Santorini in late October

Deborah Mistry

When it’s been nineteen months since you last went abroad, and you have spent two summers grateful for UK staycations, but painfully nostalgic for the Mediterranean holidays before Covid, you don’t just want to go somewhere average. Similarly if you have been getting anxious about the idea of having to cancel a holiday last minute, or somehow ending up in quarantine in a foreign country, then you might only want to risk booking to go somewhere truly stunning…

Hello then, Santorini! The small volcanic Greek island declared ‘the most instgramable place on the planet’ really is one of the most beautiful destinations you can imagine. Exploring the whitewashed villages overlooking the caldera and it’s tiny islands, you will find that your camera phone suddenly becomes an insatiable beast seeming to constantly hiss at you ‘take more, more, more’! It’s a little piece of heaven.

Postcard-perfect Oia


Where to Stay.

Overlooking the caldera are four main settlements: Oia, Fira (the capital) Firostefani and Imerovigli. The latter three have now merged into one. Whilst Oia is popularly regarded as the the most beautiful (and therefore the most expensive) I would say that in general there is little difference between them. They all have stunning views, appealing restaurants, enchanting narrow little streets and lots of jewellery shops!

When we booked the holiday we weren’t entirely sure we would actually be able to go so we didn’t do much research on hotels but luckily the place we stayed, El Greco resort suited us perfectly. It was simple, but stylish, extremely well maintained and the reception staff were always very helpful.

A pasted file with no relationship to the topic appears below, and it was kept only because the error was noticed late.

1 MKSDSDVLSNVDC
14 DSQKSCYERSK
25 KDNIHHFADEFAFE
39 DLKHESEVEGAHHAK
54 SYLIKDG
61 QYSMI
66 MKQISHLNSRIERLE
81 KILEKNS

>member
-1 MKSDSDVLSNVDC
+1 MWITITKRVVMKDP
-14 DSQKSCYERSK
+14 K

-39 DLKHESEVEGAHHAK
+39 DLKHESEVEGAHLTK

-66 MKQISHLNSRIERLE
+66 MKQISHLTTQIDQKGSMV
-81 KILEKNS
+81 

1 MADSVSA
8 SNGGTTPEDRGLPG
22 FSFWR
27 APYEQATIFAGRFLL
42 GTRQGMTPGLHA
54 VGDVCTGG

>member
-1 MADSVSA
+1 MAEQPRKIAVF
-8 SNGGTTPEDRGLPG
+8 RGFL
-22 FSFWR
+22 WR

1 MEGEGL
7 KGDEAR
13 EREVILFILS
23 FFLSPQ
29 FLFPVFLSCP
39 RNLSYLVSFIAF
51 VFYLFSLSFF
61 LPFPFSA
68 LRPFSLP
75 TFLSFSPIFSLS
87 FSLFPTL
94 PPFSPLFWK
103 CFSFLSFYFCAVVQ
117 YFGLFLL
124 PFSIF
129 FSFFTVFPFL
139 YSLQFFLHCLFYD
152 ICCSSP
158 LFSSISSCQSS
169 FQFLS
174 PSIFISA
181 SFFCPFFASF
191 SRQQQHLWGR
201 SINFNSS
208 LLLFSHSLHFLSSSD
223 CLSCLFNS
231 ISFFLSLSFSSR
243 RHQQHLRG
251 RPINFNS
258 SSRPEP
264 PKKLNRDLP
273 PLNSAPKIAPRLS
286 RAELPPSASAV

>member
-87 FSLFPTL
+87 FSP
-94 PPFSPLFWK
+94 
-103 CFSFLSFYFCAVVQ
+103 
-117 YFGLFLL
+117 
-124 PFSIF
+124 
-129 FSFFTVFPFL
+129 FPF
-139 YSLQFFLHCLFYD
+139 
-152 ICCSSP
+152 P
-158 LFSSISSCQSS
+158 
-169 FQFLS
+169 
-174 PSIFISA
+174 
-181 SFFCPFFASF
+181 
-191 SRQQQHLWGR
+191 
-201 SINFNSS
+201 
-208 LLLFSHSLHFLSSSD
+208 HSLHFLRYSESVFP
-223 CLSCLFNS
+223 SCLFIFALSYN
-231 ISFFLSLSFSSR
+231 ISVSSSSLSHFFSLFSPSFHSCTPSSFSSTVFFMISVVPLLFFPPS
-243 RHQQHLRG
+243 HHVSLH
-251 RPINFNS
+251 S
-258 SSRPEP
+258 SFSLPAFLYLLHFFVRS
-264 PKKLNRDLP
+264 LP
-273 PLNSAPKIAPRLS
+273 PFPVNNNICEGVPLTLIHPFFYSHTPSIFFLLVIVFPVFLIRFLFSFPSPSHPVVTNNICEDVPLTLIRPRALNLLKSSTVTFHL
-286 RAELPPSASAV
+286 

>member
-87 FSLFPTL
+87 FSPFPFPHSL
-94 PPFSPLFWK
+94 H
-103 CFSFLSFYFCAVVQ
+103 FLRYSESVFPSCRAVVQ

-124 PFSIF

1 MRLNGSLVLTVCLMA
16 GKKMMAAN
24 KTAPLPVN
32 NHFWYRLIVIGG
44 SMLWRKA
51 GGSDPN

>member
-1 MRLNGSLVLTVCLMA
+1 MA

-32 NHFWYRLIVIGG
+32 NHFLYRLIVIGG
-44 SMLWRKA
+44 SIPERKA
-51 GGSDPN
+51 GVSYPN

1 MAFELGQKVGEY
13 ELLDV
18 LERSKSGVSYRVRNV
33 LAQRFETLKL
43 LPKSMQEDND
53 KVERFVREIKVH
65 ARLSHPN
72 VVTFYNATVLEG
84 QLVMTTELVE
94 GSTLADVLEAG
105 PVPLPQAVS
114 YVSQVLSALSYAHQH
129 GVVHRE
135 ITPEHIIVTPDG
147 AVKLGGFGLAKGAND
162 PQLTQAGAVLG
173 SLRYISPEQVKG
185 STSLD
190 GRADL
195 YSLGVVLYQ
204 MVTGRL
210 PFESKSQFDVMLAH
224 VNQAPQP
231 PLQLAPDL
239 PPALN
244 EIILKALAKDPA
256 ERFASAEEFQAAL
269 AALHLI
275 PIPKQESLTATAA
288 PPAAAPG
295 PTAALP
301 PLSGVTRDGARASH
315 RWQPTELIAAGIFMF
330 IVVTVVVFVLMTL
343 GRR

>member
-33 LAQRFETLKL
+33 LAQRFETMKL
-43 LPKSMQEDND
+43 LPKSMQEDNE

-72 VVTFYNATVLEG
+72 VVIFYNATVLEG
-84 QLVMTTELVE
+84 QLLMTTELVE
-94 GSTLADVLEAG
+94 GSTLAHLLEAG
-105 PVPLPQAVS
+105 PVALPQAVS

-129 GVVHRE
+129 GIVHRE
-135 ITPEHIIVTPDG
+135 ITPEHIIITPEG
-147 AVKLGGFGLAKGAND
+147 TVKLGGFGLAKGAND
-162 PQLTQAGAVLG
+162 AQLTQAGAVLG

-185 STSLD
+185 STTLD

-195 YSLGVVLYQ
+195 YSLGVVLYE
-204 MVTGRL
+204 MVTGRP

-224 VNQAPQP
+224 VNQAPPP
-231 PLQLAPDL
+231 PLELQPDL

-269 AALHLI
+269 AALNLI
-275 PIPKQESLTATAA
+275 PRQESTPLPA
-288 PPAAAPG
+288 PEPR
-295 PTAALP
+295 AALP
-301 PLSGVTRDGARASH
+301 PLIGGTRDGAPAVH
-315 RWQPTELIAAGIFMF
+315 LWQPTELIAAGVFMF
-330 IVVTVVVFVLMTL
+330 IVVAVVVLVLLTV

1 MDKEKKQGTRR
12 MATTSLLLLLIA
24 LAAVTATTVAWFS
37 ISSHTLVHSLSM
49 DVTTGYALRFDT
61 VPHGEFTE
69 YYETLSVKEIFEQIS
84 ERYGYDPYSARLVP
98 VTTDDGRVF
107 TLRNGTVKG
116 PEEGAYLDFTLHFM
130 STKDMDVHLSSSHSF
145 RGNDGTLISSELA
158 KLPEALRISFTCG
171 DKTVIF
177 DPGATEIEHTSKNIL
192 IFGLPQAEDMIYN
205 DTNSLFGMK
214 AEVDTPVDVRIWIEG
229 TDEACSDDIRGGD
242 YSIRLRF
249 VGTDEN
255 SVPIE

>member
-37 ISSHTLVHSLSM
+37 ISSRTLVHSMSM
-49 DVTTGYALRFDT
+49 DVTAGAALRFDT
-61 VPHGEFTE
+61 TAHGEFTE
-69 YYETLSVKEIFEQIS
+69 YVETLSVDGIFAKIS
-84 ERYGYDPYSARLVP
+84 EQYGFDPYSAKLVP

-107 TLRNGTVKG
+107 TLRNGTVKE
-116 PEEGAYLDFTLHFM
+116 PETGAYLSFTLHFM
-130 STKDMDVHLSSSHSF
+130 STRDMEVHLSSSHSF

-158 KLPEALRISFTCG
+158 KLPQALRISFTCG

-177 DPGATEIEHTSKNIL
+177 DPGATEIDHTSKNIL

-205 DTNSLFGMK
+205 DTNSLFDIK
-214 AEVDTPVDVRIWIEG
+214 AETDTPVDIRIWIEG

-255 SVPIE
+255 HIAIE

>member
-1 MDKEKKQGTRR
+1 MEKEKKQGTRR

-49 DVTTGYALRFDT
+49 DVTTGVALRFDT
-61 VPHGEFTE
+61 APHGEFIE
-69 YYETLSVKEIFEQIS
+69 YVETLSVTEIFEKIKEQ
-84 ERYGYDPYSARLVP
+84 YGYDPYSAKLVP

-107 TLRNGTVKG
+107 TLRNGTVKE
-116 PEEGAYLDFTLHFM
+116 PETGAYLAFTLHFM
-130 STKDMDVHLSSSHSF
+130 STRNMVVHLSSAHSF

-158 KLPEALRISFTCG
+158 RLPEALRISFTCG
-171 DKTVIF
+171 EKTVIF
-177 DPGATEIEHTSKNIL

Sunset in Fira

View on the walk from Fira to Imerovigli


Where to Eat.

As a vegetarian who detests seafood I am probably not the best person to give advice on restaurants! I subsisted on Greek salads, mezze and pasta and I honestly didn’t have a bad meal the entire time! You are certainly spoilt for choice on places to eat with incredible views and stylish decor.  My husband thought Oia Gefsis had the best food, but we also really liked Lefkes in Finikia (which doesn't have a view but is built in a cave house and full of atmosphere). I would also recommend Ammoudi Fish Tavern  (yes, there are non-fish options!) as Ammoudi Harbour is such a pretty place to sit in the evening, and makes a nice change from being on the top of the cliffs. 

One of the many gorgeous restaurants with a view!

Ammoudi Harbour


What to do.

We hired a car for three days of our visit and drove to various view points including Akotiri lighthouse and the Red Beach and also explored the inland villages of Pyrogos and Megalochori. I would definitely recommend visiting these smaller villages that are away from the crowd but still incredibly pretty with tiny winding streets and blue-domed churches.

Another must-do on Santorini is take a boat trip out to visit the islets of Palia Kameni and Nea Kameni to swim in the hot springs and walk along the volcanic craters. The latter are particularly impressive, although be prepared for quite a hike!

When I went to Santorini eighteen years ago, I remember visiting some excellent small museums about the history of the island, although we didn't get round to going this time.